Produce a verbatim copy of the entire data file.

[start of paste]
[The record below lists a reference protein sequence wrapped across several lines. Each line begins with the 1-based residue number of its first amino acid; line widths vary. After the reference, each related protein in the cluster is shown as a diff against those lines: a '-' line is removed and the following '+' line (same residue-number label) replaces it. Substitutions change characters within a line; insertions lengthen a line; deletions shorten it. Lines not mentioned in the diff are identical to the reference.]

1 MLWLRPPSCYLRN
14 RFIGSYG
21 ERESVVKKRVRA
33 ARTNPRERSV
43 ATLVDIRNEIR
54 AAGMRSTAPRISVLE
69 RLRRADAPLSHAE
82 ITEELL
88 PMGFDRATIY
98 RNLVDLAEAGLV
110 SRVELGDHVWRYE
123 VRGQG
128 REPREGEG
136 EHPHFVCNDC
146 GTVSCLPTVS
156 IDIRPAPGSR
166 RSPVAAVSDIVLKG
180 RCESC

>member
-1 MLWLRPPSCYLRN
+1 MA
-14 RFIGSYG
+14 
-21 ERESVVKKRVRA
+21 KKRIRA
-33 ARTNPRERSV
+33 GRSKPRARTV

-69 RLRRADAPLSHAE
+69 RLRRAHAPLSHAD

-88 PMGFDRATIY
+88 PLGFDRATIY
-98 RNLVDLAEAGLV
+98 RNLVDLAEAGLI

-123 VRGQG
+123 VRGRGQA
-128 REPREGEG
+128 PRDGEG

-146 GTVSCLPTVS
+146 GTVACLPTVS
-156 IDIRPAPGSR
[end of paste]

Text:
[The record below lists a reference protein sequence wrapped across several lines. Each line begins with the 1-based residue number of its first amino acid; line widths vary. After the reference, each related protein in the cluster is shown as a diff against those lines: a '-' line is removed and the following '+' line (same residue-number label) replaces it. Substitutions change characters within a line; insertions lengthen a line; deletions shorten it. Lines not mentioned in the diff are identical to the reference.]

1 MLWLRPPSCYLRN
14 RFIGSYG
21 ERESVVKKRVRA
33 ARTNPRERSV
43 ATLVDIRNEIR
54 AAGMRSTAPRISVLE
69 RLRRADAPLSHAE
82 ITEELL
88 PMGFDRATIY
98 RNLVDLAEAGLV
110 SRVELGDHVWRYE
123 VRGQG
128 REPREGEG
136 EHPHFVCNDC
146 GTVSCLPTVS
156 IDIRPAPGSR
166 RSPVAAVSDIVLKG
180 RCESC

>member
-1 MLWLRPPSCYLRN
+1 MA
-14 RFIGSYG
+14 
-21 ERESVVKKRVRA
+21 KKRIRA
-33 ARTNPRERSV
+33 GRSKPRARTV

-69 RLRRADAPLSHAE
+69 RLRRAHAPLSHAD

-88 PMGFDRATIY
+88 PLGFDRATIY
-98 RNLVDLAEAGLV
+98 RNLVDLAEAGLI

-123 VRGQG
+123 VRGRGQA
-128 REPREGEG
+128 PRDGEG

-146 GTVSCLPTVS
+146 GTVACLPTVS
-156 IDIRPAPGSR